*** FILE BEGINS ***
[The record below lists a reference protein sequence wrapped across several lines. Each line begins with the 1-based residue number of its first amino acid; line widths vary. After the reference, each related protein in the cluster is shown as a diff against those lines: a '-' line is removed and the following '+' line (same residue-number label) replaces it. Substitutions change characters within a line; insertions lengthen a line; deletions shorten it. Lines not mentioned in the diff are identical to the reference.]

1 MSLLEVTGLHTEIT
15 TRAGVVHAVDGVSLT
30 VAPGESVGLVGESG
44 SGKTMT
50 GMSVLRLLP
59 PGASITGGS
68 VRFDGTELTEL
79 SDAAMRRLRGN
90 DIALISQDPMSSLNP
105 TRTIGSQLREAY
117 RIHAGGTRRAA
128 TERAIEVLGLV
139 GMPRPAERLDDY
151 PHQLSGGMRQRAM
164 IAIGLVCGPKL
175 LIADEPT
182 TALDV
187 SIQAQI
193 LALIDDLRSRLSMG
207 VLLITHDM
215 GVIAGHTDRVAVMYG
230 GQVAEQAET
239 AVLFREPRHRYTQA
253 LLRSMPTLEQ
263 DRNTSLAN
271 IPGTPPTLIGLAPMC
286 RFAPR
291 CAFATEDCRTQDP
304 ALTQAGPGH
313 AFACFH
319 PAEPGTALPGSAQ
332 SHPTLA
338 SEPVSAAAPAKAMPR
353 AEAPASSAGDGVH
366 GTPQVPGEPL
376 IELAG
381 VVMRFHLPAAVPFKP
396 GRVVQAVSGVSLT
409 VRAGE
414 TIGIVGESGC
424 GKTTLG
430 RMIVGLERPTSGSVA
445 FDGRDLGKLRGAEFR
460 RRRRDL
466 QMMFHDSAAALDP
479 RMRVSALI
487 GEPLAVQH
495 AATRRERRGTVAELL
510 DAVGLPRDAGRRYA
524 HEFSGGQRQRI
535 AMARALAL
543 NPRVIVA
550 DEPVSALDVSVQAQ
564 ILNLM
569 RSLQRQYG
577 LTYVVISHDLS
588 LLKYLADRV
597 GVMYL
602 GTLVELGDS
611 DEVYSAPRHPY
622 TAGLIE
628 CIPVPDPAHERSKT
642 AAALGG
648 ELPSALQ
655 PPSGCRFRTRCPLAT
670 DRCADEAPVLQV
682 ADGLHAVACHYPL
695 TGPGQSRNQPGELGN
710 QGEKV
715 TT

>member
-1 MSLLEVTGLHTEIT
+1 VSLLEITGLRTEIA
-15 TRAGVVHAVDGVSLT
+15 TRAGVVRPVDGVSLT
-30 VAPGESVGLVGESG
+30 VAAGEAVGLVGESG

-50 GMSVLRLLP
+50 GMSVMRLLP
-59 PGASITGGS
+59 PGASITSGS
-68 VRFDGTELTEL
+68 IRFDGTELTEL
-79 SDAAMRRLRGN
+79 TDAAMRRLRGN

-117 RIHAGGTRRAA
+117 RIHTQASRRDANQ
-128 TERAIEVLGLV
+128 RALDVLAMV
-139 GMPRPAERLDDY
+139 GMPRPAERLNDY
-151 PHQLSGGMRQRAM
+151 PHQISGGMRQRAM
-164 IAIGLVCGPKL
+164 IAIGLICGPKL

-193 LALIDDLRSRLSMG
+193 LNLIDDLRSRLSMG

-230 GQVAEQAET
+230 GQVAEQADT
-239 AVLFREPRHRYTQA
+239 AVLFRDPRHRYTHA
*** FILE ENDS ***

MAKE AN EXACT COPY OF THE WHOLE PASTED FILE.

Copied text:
[The record below lists a reference protein sequence wrapped across several lines. Each line begins with the 1-based residue number of its first amino acid; line widths vary. After the reference, each related protein in the cluster is shown as a diff against those lines: a '-' line is removed and the following '+' line (same residue-number label) replaces it. Substitutions change characters within a line; insertions lengthen a line; deletions shorten it. Lines not mentioned in the diff are identical to the reference.]

1 MSLLEVTGLHTEIT
15 TRAGVVHAVDGVSLT
30 VAPGESVGLVGESG
44 SGKTMT
50 GMSVLRLLP
59 PGASITGGS
68 VRFDGTELTEL
79 SDAAMRRLRGN
90 DIALISQDPMSSLNP
105 TRTIGSQLREAY
117 RIHAGGTRRAA
128 TERAIEVLGLV
139 GMPRPAERLDDY
151 PHQLSGGMRQRAM
164 IAIGLVCGPKL
175 LIADEPT
182 TALDV
187 SIQAQI
193 LALIDDLRSRLSMG
207 VLLITHDM
215 GVIAGHTDRVAVMYG
230 GQVAEQAET
239 AVLFREPRHRYTQA
253 LLRSMPTLEQ
263 DRNTSLAN
271 IPGTPPTLIGLAPMC
286 RFAPR
291 CAFATEDCRTQDP
304 ALTQAGPGH
313 AFACFH
319 PAEPGTALPGSAQ
332 SHPTLA
338 SEPVSAAAPAKAMPR
353 AEAPASSAGDGVH
366 GTPQVPGEPL
376 IELAG
381 VVMRFHLPAAVPFKP
396 GRVVQAVSGVSLT
409 VRAGE
414 TIGIVGESGC
424 GKTTLG
430 RMIVGLERPTSGSVA
445 FDGRDLGKLRGAEFR
460 RRRRDL
466 QMMFHDSAAALDP
479 RMRVSALI
487 GEPLAVQH
495 AATRRERRGTVAELL
510 DAVGLPRDAGRRYA
524 HEFSGGQRQRI
535 AMARALAL
543 NPRVIVA
550 DEPVSALDVSVQAQ
564 ILNLM
569 RSLQRQYG
577 LTYVVISHDLS
588 LLKYLADRV
597 GVMYL
602 GTLVELGDS
611 DEVYSAPRHPY
622 TAGLIE
628 CIPVPDPAHERSKT
642 AAALGG
648 ELPSALQ
655 PPSGCRFRTRCPLAT
670 DRCADEAPVLQV
682 ADGLHAVACHYPL
695 TGPGQSRNQPGELGN
710 QGEKV
715 TT

>member
-1 MSLLEVTGLHTEIT
+1 VSLLEITGLRTEIA
-15 TRAGVVHAVDGVSLT
+15 TRAGVVRPVDGVSLT
-30 VAPGESVGLVGESG
+30 VAAGEAVGLVGESG

-50 GMSVLRLLP
+50 GMSVMRLLP
-59 PGASITGGS
+59 PGASITSGS
-68 VRFDGTELTEL
+68 IRFDGTELTEL
-79 SDAAMRRLRGN
+79 TDAAMRRLRGN

-117 RIHAGGTRRAA
+117 RIHTQASRRDANQ
-128 TERAIEVLGLV
+128 RALDVLAMV
-139 GMPRPAERLDDY
+139 GMPRPAERLNDY
-151 PHQLSGGMRQRAM
+151 PHQISGGMRQRAM
-164 IAIGLVCGPKL
+164 IAIGLICGPKL

-193 LALIDDLRSRLSMG
+193 LNLIDDLRSRLSMG

-230 GQVAEQAET
+230 GQVAEQADT
-239 AVLFREPRHRYTQA
+239 AVLFRDPRHRYTHA